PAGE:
This definition is consistent with the purpose of the Adam Walsh Act “[t]o protect children from sexual exploitation and violent crime” and is within the scope of Federal and State provisions pertaining to sex offenders that have been adopted to protect public safety. Adam Walsh Act, 120 Stat. at 587; see also 42 U.S.C. § 16901 (stating that the purpose of the Adam Walsh Act is “to protect the public from . . . offenders against children”). It is also consistent with guidelines set forth by the Attorney General regarding the implementation of the SORNA, which is title I of the Adam Walsh Act. See Office of the Attorney General; The National Guidelines for Sex Offender Registration and Notification, 72 Feg. Reg. 30,210 (May 30, 2007). Those guidelines provide that an offender who has been subject to penal consequences as the result of an offense has been “convicted,” regardless of the terminology employed in the particular system of criminal justice or any subsequent action to limit the public availability of the conviction for reasons other than the ground of innocence. Id. at 30,216.[1]

B. Effect of Section 1203.4 of the California Penal Code

We are unpersuaded by the petitioner’s argument that he does not have a “conviction” within the meaning of the Adam Walsh Act because he was granted rehabilitative relief in 2006 under section 1203.4(a)(1) of the California Penal Code. See People v. Mgebrov, 82 Cal. Rptr. 3d 778, 781 (Cal. Ct. App. 2008) (discussing the function and purpose of section 1203.4). While we recognize that the petitioner was “released from all penalties and disabilities resulting from the offense of which he or she has been convicted” pursuant to section 1203.4(a)(1), there are considerable limitations on such rehabilitative relief under California law. See Matter of Marroquin, 23 I&N Dec. 705, 714 n.7 (A.G. 2005) (citing Matter of Luviano, 21 I&N Dec. 235, 246–47 (BIA 1996) (Hurwitz, dissenting)).

For instance, although section 1203.4(a)(1) indicates that an offender will generally be released from disabilities resulting from his or her conviction, it does not affect the existence of a conviction for the purpose of revoking or suspending a driver’s license. Additionally, it provides that the prior conviction continues to exist for the purpose of any subsequent criminal proceedings and must be disclosed in any application for public office or licensure by a State or local agency.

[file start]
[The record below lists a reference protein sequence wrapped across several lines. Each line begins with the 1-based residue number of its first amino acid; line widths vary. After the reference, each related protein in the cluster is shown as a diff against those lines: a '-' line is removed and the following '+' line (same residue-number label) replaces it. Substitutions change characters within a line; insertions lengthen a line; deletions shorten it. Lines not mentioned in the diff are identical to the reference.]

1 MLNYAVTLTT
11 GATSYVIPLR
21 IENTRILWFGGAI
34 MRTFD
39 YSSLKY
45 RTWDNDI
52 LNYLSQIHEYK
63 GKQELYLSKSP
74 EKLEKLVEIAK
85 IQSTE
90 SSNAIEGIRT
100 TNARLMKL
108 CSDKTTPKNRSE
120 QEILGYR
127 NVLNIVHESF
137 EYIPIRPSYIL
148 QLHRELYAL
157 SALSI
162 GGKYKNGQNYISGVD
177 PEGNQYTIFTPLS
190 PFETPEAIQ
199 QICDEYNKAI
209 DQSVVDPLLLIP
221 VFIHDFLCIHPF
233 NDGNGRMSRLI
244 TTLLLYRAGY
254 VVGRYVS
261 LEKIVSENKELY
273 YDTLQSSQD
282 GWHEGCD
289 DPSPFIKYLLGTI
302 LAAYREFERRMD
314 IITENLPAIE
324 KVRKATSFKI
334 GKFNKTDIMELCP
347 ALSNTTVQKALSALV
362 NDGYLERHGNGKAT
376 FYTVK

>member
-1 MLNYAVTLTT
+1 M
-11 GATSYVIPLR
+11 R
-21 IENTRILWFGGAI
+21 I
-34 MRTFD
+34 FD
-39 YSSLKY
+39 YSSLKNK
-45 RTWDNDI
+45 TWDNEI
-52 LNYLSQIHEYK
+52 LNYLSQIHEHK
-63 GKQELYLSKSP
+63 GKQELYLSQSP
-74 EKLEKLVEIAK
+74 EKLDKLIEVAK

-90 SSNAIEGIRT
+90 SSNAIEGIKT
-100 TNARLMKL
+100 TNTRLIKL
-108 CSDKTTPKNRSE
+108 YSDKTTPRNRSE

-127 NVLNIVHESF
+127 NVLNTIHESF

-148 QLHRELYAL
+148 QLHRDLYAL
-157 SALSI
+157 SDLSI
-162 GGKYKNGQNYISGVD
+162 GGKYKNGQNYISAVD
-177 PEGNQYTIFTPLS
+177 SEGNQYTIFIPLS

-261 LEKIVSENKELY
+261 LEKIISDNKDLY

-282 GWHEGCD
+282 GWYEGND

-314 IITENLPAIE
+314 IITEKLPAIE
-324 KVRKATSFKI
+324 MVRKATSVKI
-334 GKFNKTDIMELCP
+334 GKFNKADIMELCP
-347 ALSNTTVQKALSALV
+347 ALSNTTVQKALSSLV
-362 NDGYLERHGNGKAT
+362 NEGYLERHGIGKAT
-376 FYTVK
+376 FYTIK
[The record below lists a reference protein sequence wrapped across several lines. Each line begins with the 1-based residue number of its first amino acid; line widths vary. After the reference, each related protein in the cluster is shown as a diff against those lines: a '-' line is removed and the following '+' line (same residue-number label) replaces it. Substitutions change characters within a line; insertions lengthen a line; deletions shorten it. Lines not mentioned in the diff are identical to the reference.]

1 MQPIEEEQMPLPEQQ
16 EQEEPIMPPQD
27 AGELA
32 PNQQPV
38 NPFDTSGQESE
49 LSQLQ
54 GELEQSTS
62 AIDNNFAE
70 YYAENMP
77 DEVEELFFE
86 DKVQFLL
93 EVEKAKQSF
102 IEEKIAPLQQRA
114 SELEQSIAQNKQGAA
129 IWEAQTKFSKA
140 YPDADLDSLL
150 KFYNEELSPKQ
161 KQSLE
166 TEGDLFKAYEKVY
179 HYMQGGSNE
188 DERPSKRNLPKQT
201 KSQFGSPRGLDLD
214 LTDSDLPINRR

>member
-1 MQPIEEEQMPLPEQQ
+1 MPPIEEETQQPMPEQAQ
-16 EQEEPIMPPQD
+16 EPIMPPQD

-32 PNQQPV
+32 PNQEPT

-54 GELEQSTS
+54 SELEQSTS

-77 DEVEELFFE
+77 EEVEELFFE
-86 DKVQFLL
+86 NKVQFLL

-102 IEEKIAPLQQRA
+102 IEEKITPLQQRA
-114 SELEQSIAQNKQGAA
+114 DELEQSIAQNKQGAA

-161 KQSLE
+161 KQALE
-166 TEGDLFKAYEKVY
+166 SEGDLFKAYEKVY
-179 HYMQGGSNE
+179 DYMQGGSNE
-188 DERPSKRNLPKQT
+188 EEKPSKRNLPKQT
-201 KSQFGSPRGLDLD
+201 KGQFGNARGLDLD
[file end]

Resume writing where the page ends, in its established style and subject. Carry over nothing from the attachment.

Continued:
According to section 1203.4(a)(2) of the California Penal Code, dismissal of the conviction does not remove any of the restrictions of a conviction that affect an individual’s ability to own or possess a firearm. Moreover, section 1203.4(a)(3) does not permit a dismissal to remove any criminal prohibitions on an offender’s eligibility for public office. Finally, section 290.007 of the California Penal Code requires a sex offender to continue to register “regardless of whether the person’s conviction has been dismissed pursuant to Section 1203.4, unless the person obtains a certificate of rehabilitation and is entitled to relief from registration pursuant to Section 290.5.” In view of these limitations, we are not convinced that the petitioner’s rehabilitative treatment under section 1203.4 has any effect on his conviction for purposes of the Adam Walsh Act and section

204(a)(1)(A)(viii)(I) of the Act.

C. Treatment of Sex Offenders in Other States

Like California, most States also place limitations on their rehabilitative statutes for sex offenders and permit various disabilities to continue to inhere, even where a State may otherwise offer rehabilitative relief. These disabilities include requirements that a defendant register as a sex offender notwithstanding a deferred adjudication or participation in a similar diversionary program.2

A consistent policy goal is apparent from the considerable number of States that expressly prohibit sex offenders from benefitting from diversionary adjudicative processes and post-conviction relief statutes, particularly where the victim of such an offense is a minor.3 We therefore